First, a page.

Fans of all things strange, puzzling and decidedly creepy, rejoice! It's Mystery and Thriller Week on Goodreads and the site has compiled all of your favorite crime, thriller and mystery novels all in one place. Whether you're a fan of YA thrillers, suspenseful romances or good old-fashioned true crime books, Goodreads has got you covered. And speaking of the latter, the bookish fan site has compiled a line-up of the 20 Top-Rated True Crime Books on Goodreads for you to add to your TBR or re-read pile this week.
Here's the low-down: In order to make the lineup, every book on this list had to have at least a four-star rating from the Goodreads community as well as several thousand reviews. That means, even though some of the usual suspects like The Devil in the White City by Erik Larson — the cover of which you've probably seen just about everywhere at this point — are missing from the list, you can be sure that all 20 that did make it are fan favorites. From classics like In Cold Blood by Truman Capote to newer favorites like The Road to Jonestown by Jeff Guinn, this is the ultimate list of edge-of-your-seat true crime books to lose yourself in.
'In Cold Blood' by Truman Capote
On November 15, 1959, in Holcomb, Kansas, four members of the Clutter family were murdered, well... in cold blood. There was no apparent motive for the crime, and there were almost no clues. Truman Capote reconstructs the murder and the investigation that led to the capture, trial, and execution of the killers in this mesmerizing and deeply empathetic true crime classic. Read more on Goodreads.
'Helter Skelter: The True Story Of The Manson Murders' by Vincent Bugliosi
Vincent Bugliosi, prosecuting attorney in the Manson trial, had a unique insider's position in one of the most baffling and horrifying cases of the twentieth century: the cold-blooded Tate-LaBianca murders carried out by Charles Manson and four of his followers. Helter Skelter is his gripping story. Read more on Goodreads.
'Columbine' by Dave Cullen
What really happened April 20, 1999? The horror left an indelible stamp on the American psyche, but most of what we "know" is wrong. It wasn't about jocks, Goths, or the Trench Coat Mafia. Dave Cullen was one of the first reporters on scene, and spent ten years on this book — widely recognized as the definitive account of one of the most notorious school shootings in American history. Read more on Goodreads.
'The Stranger Beside Me' by Ann Rule
'Killers of the Flower Moon: The Osage Murders and the Birth of the FBI' by David Grann
In the 1920s, the richest people per capita in the world were members of the Osage Indian Nation in Oklahoma. After oil was discovered beneath their land, the Osage rode in chauffeured automobiles, built mansions, and sent their children to study in Europe. Then, one by one, they began to be killed off. Read more on Goodreads.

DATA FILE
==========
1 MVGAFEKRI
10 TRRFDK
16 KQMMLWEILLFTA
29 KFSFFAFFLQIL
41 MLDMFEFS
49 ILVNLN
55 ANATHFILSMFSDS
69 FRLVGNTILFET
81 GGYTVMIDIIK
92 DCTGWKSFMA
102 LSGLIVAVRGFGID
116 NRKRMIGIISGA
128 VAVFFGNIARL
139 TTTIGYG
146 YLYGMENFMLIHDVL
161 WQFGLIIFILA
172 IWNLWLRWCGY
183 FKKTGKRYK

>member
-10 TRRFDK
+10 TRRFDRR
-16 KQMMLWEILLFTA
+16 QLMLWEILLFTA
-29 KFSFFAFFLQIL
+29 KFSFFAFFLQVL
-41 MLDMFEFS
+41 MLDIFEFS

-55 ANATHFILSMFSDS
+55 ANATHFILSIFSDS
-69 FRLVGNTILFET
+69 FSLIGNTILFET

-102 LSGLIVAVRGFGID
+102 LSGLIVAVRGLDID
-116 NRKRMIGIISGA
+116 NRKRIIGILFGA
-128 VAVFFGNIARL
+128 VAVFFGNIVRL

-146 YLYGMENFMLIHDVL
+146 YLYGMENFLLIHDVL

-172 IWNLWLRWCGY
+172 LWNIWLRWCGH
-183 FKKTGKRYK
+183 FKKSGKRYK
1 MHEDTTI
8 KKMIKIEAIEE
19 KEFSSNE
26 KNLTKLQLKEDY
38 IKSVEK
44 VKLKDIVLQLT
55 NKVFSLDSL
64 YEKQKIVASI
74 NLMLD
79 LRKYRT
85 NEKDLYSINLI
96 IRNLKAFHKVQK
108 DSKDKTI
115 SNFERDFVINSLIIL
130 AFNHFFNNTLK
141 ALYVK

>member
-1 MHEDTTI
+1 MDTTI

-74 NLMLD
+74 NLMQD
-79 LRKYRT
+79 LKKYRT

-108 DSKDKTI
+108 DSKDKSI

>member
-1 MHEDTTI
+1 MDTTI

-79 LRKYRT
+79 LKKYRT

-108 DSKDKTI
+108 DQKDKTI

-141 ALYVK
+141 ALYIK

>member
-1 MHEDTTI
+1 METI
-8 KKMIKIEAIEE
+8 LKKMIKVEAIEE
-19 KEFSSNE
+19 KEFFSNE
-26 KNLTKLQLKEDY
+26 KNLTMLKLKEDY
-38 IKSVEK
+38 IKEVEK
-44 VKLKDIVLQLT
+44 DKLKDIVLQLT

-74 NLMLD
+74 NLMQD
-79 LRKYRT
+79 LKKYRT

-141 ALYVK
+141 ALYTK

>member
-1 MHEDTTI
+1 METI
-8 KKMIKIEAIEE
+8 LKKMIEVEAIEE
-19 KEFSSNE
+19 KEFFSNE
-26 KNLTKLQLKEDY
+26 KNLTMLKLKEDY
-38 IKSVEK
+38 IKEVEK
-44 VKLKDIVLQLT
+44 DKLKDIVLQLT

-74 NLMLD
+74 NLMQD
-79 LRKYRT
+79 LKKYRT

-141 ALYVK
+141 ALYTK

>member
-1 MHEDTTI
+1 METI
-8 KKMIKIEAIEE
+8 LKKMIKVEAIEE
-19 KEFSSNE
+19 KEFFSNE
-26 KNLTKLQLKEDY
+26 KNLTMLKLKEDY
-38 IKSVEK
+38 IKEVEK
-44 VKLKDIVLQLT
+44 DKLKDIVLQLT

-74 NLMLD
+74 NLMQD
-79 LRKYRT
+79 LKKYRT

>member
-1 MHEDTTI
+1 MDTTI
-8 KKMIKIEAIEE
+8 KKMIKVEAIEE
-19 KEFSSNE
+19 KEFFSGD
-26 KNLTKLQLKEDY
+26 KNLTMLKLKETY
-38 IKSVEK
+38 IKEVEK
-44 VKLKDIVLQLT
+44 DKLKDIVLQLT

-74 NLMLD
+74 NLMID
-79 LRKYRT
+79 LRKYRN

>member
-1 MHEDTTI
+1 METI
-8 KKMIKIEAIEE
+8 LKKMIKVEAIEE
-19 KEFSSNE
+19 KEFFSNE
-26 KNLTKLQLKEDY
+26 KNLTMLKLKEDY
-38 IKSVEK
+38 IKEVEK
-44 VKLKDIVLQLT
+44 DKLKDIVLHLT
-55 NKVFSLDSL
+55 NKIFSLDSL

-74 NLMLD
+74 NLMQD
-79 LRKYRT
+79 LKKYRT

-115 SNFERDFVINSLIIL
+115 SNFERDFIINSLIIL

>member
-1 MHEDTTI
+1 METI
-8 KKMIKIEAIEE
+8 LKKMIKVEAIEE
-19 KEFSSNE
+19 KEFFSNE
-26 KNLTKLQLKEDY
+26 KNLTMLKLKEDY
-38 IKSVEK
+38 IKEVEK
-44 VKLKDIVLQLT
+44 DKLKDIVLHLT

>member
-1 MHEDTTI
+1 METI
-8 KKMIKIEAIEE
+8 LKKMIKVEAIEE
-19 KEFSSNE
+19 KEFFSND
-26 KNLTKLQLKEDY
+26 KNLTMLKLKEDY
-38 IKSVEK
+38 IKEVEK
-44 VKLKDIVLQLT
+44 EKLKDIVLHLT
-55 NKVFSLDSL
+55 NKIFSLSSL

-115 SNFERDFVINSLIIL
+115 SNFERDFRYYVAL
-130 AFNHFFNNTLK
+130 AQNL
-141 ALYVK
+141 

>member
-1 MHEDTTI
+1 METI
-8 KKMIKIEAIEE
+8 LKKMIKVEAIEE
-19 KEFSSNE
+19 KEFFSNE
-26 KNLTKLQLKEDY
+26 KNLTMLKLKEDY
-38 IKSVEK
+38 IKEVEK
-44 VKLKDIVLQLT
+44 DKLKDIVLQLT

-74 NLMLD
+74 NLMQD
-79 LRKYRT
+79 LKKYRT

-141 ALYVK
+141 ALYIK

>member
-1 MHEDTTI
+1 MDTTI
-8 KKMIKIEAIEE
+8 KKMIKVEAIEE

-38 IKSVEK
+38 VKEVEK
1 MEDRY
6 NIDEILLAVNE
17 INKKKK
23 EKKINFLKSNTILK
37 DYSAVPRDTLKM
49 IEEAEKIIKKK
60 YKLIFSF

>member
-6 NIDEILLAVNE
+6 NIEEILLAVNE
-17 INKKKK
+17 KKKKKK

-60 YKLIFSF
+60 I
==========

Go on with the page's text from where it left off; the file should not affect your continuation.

'Missoula: Rape and the Justice System in a College Town' by Jon Krakauer
'Fatal Vision' by Joe McGinniss
'Small Sacrifices: A True Story of Passion and Murder' by Ann Rule
'The Onion Field' by Joseph Wambaugh
'The Executioner's Song' by Norman Mailer
The Executioner's Song follows the life of Gary Gilmore who became famous after he robbed and killed two men in 1976. After being tried and convicted, he immediately insisted on being executed for his crime. To do so, he fought a system that seemed intent on keeping him alive long after it had sentenced him to death. And that fight for the right to die is what made him famous. Read more on Goodreads.
'Mindhunter: Inside the FBI's Elite Serial Crime Unit' by John E. Douglas
FBI Special Agent and expert in criminal profiling and behavioral science, John Douglas, is a man who has looked evil in the eye and made a vocation of understanding it. Now retired, Douglas can let us inside the FBI elite serial crime unit and into the disturbed minds of some of the most savage serial killers in the world. Read more on Goodreads.
'Homicide: A Year on the Killing Streets' by David Simon
'Ghettoside: A True Story of Murder in America' by Jill Leovy
Ghettoside is the kaleidoscopic story of the quintessential American murder — one young black man slaying another in the heart of Los Angeles where hundreds of young men are slain every year— and a determined crew of detectives whose creed was to pursue justice at all costs for its forgotten victims. Read more on Goodreads.
'Dreamland: The True Tale of America's Opiate Epidemic' by Sam Quinones
Dreamland chronicles how, over the past 15 years, enterprising sugar cane farmers in a small county on the west coast of Mexico created a unique distribution system that brought black tar heroin — the cheapest, most addictive form of the opiate, two to three times purer than its white powder cousin — to the United States. Read more on Goodreads.